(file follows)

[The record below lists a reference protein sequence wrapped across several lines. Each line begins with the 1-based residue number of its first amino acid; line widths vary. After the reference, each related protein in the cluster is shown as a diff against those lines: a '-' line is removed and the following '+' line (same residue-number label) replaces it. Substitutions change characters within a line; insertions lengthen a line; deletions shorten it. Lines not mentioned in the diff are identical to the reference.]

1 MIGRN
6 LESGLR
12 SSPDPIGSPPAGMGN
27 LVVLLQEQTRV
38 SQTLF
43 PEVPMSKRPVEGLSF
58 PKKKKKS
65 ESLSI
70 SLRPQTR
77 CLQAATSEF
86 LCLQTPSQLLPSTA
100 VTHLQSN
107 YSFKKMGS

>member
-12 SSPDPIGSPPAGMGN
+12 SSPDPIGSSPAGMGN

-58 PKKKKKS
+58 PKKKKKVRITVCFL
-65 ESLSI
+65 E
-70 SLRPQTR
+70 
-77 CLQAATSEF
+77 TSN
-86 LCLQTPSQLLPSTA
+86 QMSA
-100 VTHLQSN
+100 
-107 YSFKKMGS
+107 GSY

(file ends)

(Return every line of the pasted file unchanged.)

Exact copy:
[The record below lists a reference protein sequence wrapped across several lines. Each line begins with the 1-based residue number of its first amino acid; line widths vary. After the reference, each related protein in the cluster is shown as a diff against those lines: a '-' line is removed and the following '+' line (same residue-number label) replaces it. Substitutions change characters within a line; insertions lengthen a line; deletions shorten it. Lines not mentioned in the diff are identical to the reference.]

1 MIGRN
6 LESGLR
12 SSPDPIGSPPAGMGN
27 LVVLLQEQTRV
38 SQTLF
43 PEVPMSKRPVEGLSF
58 PKKKKKS
65 ESLSI
70 SLRPQTR
77 CLQAATSEF
86 LCLQTPSQLLPSTA
100 VTHLQSN
107 YSFKKMGS

>member
-12 SSPDPIGSPPAGMGN
+12 SSPDPIGSSPAGMGN

-58 PKKKKKS
+58 PKKKKKVRITVCFL
-65 ESLSI
+65 E
-70 SLRPQTR
+70 
-77 CLQAATSEF
+77 TSN
-86 LCLQTPSQLLPSTA
+86 QMSA
-100 VTHLQSN
+100 
-107 YSFKKMGS
+107 GSY